School unaware of link to Scientologists

A Vancouver principal said his school was uninformed when it invited a group affiliated with the Church of Scientology to speak to a student assembly last month about human rights.

John Bevacqua, of St. Patrick regional secondary school, said he hadn’t been aware that Youth for Human Rights International (YHRI) is part of the Scientology movement until it was brought to his attention by a staff member shortly after the group finished its presentation.

Scientologists — and Scientology front groups — have a tendency to hide their connections to the Scientology cult.
Given Scientology’s record of human rights abuses, its emphasis on human rights is about as cynical as the mafia lecturing on crime prevention.

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“It was very unfortunate that they were not as forthcoming as they needed to be,” he said of YHRI. “It was a lesson learned.” The group was invited into the school on the recommendation of students who had heard representatives speak at a conference and were impressed with the message. The students gained the support of teacher sponsors, who vouched for the group and extended the invitation, Bevacqua said.

Asked if the school conducts background checks before inviting organizations to speak to students, the principal said “there’s always a process we go through” and added that the sponsoring teachers had assured him the group was fine.

Susan Kerr, a Scientologist and Vancouver spokeswoman for YHRI, said the group was formed several years ago to educate young people about human rights, and its connection to the Church of Scientology is irrelevant.

“This has nothing to do with the church proselytizing,” Kerr said in an interview.”It’s just about human rights.”

Bevacqua confirmed there was no mention of Scientology during the May 12 presentation at the independent Catholic school on East 11th Avenue and said he didn’t have any problem with the human-rights message. Still, he said the group probably wouldn’t have been invited if school officials had been aware of its affiliation.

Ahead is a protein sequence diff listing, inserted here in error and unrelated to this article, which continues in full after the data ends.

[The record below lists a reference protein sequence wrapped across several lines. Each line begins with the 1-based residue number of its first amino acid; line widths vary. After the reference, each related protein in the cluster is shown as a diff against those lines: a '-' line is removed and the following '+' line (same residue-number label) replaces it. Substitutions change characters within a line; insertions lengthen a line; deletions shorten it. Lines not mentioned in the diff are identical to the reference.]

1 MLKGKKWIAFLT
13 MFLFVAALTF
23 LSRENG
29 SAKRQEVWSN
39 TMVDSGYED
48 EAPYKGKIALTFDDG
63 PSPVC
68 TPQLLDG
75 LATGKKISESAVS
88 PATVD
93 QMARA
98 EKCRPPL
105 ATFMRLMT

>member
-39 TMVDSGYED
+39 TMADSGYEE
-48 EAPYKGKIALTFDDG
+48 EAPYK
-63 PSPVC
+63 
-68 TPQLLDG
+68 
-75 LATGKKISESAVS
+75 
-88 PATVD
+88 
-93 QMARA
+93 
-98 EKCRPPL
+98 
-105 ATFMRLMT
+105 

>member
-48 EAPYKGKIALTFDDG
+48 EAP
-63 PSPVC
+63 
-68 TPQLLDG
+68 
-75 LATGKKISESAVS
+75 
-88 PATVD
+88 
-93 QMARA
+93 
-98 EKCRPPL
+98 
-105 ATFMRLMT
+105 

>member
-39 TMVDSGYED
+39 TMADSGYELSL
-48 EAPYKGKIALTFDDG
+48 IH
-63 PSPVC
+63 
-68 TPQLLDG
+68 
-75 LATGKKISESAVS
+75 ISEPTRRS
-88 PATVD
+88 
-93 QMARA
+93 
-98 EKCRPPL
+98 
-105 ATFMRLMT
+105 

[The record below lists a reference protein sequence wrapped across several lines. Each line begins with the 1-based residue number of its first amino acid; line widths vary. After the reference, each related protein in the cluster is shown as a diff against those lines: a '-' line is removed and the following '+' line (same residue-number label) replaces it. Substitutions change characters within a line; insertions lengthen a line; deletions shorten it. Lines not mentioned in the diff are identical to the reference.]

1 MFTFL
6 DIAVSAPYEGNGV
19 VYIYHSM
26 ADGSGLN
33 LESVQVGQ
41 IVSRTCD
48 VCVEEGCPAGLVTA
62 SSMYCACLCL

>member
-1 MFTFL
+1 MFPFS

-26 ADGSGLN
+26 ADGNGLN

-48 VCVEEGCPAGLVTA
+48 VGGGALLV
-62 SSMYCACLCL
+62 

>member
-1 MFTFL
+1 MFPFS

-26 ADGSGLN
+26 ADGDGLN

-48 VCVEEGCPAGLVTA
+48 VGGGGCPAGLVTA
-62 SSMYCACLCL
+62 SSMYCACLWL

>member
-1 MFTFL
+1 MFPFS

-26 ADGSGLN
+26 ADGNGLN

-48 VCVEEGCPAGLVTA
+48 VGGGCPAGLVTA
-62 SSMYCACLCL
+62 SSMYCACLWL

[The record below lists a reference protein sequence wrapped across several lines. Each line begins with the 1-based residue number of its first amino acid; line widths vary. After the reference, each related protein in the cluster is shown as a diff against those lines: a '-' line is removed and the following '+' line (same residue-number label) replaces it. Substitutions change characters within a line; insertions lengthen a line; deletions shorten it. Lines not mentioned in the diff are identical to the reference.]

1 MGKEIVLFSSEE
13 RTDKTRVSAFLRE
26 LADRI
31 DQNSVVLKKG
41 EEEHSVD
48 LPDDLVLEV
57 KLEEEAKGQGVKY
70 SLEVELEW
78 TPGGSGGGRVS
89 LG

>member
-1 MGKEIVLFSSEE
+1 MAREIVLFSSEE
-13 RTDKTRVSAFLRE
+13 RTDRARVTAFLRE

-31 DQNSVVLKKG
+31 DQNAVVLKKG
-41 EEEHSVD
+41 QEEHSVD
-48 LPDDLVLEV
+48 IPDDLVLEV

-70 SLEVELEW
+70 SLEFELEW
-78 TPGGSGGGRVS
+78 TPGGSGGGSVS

L. Ron Hubbard: Charlatan
Hubbard, the man who created Scientology in 1952, has an unusual CV for a religious and spiritual leader. As well as being a writer, he was a congenital liar: quite simply a “charlatan”. That was the view of a High Court judge in 1984, who said Hubbard’s theories were “corrupt, sinister and dangerous”.
Tom Cruise’s Church of hate tried to destroy me

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“There would have been more discussion,” he said. “We probably wouldn’t have [invited them].”

The issue became a topic of Internet discussion after student John Ray Catingub commented about the event on his blog and questioned the group’s human-rights credentials. His post was titled A Wolf in Sheep’s Clothing.

Catingub, who is in Grade 11, said the group’s affiliation became obvious after proponents handed out pamphlets to students that listed L. Ron Hubbard, Scientology’s founder, in a list of five famous human rights leaders, along with Kofi Annan, Gandhi, Martin Luther King Jr. and Voltaire.

He questioned the validity of a human-rights message coming from the Church of Scientology and said in an interview he wondered why the school allowed YHRI to speak to a forum of about 450 students.

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Religion News Blog posted this on Wednesday June 11, 2008.
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